SunTimesCalculator class

Implementation of sunrise and sunset methods to calculate astronomical times. This calculator uses the Java algorithm written by Kevin Boone that is based on the US Naval Observatory'sAlmanac for Computer algorithm ( Amazon, Barnes & Noble) and is used with his permission. Added to Kevin's code is adjustment of the zenith to account for elevation.

@author © Eliyahu Hershfeld 2004 - 2018 @author © Kevin Boone 2000





hashCode int
The hash code for this object. [...]
read-only, inherited
runtimeType Type
A representation of the runtime type of the object.
read-only, inherited


adjustZenith(double zenith, double elevation) double
Adjusts the zenith of astronomical sunrise and sunset to account for solar refraction, solar radius and elevation. The value for Sun's zenith and true rise/set Zenith (used in this class and subclasses) is the angle that the center of the Sun makes to a line perpendicular to the Earth's surface. If the Sun were a point and the Earth were without an atmosphere, true sunset and sunrise would correspond to a 90° zenith. Because the Sun is not a point, and because the atmosphere refracts light, this 90° zenith does not, in fact, correspond to true sunset or sunrise, instead the centre of the Sun's disk must lie just below the horizon for the upper edge to be obscured. This means that a zenith of just above 90° must be used. The Sun subtends an angle of 16 minutes of arc (this can be changed via the {@link #setSolarRadius(double)} method , and atmospheric refraction accounts for 34 minutes or so (this can be changed via the {@link #setRefraction(double)} method), giving a total of 50 arcminutes. The total value for ZENITH is 90+(5/6) or 90.8333333° for true sunrise/sunset. Since a person at an elevation can see blow the horizon of a person at sea level, this will also adjust the zenith to account for elevation if available. [...]
getCalculatorName() String
@see net.sourceforge.zmanim.util.AstronomicalCalculator#getCalculatorName()
getEarthRadius() double
A method that returns the earth radius in KM. The value currently defaults to 6356.9 KM if not set. [...]
getElevationAdjustment(double elevation) double
Method to return the adjustment to the zenith required to account for the elevation. Since a person at a higher elevation can see farther below the horizon, the calculation for sunrise / sunset is calculated below the horizon used at sea level. This is only used for sunrise and sunset and not times before or after it such as {@link net.sourceforge.zmanim.AstronomicalCalendar#getBeginNauticalTwilight() nautical twilight} since those calculations are based on the level of available light at the given dip below the horizon, something that is not affected by elevation, the adjustment should only made if the zenith == 90° {@link #adjustZenith adjusted} for refraction and solar radius. The algorithm used is [...]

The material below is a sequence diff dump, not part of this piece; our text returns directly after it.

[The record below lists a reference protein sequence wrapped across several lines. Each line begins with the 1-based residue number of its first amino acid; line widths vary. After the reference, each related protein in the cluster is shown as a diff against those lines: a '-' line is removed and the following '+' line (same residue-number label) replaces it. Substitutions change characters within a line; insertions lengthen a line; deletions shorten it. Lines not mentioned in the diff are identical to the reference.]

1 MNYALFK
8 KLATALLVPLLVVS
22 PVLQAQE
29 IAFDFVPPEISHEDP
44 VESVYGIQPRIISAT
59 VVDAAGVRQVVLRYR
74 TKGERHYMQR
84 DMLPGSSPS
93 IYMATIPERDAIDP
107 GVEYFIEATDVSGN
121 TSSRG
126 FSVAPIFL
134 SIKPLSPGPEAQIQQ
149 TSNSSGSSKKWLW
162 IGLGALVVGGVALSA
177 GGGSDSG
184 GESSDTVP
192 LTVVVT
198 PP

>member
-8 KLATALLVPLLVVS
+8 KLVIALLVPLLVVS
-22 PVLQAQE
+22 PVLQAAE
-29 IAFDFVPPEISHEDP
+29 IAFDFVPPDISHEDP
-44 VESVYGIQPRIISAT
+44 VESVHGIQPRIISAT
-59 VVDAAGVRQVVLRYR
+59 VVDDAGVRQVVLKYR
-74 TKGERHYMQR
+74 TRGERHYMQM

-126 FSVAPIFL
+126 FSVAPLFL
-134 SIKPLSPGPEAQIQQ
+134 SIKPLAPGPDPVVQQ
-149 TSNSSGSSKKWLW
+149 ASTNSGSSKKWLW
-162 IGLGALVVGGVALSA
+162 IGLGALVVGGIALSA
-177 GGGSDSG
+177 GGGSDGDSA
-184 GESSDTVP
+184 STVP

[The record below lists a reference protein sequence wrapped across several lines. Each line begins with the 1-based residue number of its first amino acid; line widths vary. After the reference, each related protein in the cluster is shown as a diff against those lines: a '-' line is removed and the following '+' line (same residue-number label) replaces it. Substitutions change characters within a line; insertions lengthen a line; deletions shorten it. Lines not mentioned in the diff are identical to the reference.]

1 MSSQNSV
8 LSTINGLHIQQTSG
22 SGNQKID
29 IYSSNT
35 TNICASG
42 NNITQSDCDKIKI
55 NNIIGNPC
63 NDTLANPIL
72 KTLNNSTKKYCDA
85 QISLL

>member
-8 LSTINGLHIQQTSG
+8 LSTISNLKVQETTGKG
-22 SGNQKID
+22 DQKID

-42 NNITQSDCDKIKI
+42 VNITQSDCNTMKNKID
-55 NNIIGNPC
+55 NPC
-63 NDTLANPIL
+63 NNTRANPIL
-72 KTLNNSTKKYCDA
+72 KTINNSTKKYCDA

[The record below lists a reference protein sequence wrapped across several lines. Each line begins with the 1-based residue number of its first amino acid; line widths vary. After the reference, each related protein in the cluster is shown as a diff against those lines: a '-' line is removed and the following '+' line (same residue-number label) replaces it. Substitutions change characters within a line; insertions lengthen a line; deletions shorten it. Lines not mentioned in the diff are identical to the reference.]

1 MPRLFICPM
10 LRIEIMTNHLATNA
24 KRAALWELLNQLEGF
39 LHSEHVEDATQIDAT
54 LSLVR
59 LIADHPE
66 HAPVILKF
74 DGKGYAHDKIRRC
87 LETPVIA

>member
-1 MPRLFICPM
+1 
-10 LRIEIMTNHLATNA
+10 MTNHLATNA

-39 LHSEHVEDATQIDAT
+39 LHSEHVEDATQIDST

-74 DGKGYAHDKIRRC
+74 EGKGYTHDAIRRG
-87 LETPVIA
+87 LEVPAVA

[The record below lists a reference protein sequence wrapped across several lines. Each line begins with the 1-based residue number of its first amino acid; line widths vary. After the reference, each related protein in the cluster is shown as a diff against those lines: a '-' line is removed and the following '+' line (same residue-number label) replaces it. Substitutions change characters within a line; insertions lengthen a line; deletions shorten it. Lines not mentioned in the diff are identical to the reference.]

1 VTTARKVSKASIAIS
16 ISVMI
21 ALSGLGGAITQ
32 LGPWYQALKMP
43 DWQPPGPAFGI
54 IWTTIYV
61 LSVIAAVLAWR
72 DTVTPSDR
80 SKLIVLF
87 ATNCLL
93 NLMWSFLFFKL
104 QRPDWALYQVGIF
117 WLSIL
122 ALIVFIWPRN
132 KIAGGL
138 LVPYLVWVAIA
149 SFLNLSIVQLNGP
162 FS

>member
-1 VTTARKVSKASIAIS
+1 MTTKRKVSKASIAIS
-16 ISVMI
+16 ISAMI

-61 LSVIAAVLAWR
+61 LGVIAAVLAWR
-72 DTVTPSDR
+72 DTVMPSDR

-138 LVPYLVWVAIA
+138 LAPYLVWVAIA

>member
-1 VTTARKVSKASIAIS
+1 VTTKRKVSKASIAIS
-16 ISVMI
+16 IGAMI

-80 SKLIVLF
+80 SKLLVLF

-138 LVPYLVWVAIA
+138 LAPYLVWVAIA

getRefraction() double
Method to get the refraction value to be used when calculating sunrise and sunset. The default value is 34 arc minutes. The Errata and Notes for Calendrical Calculations: The Millennium Edition by Edward M. Reingold and Nachum Dershowitz lists the actual average refraction value as 34.478885263888294 or approximately 34' 29". The refraction value as well as the solarRadius and elevation adjustment are added to the zenith used to calculate sunrise and sunset. [...]
getSolarRadius() double
Method to get the sun's radius. The default value is 16 arc minutes. The sun's radius as it appears from earth is almost universally given as 16 arc minutes but in fact it differs by the time of the year. At the perihelion it has an apparent radius of 16.293, while at the aphelion it has an apparent radius of 15.755. There is little affect for most location, but at high and low latitudes the difference becomes more apparent. My Calculations for the difference at the location of the Royal Observatory, Greenwich show only a 4.494 second difference between the perihelion and aphelion radii, but moving into the arctic circle the difference becomes more noticeable. Tests for Tromso, Norway (latitude 69.672312, longitude 19.049787) show that on May 17, the rise of the midnight sun, a 2 minute 23 second difference is observed between the perihelion and aphelion radii using the USNO algorithm, but only 1 minute and 6 seconds difference using the NOAA algorithm. Areas farther north show an even greater difference. Note that these test are not real valid test cases because they show the extreme difference on days that are not the perihelion or aphelion, but are shown for illustrative purposes only. [...]
getUTCSunrise(DateTime dateTime, GeoLocation geoLocation, double zenith, bool adjustForElevation) double
@see net.sourceforge.zmanim.util.AstronomicalCalculator#getUTCSunrise(Calendar, GeoLocation, double, boolean)
getUTCSunset(DateTime calendar, GeoLocation geoLocation, double zenith, bool adjustForElevation) double
@see net.sourceforge.zmanim.util.AstronomicalCalculator#getUTCSunset(Calendar, GeoLocation, double, boolean)
noSuchMethod(Invocation invocation) → dynamic
Invoked when a non-existent method or property is accessed. [...]
setEarthRadius(double earthRadius) → void
A method that allows setting the earth's radius. [...]
setRefraction(double refraction) → void
A method to allow overriding the default refraction of the calculator. @todo At some point in the future, an AtmosphericModel or Refraction object that models the atmosphere of different locations might be used for increased accuracy. [...]
setSolarRadius(double solarRadius) → void
Method to set the sun's radius. [...]
toString() String
Returns a string representation of this object.


operator ==(Object other) bool
The equality operator. [...]


DEG_PER_HOUR → const double
The number of degrees of longitude that corresponds to one hour time difference.
360.0 / 24.0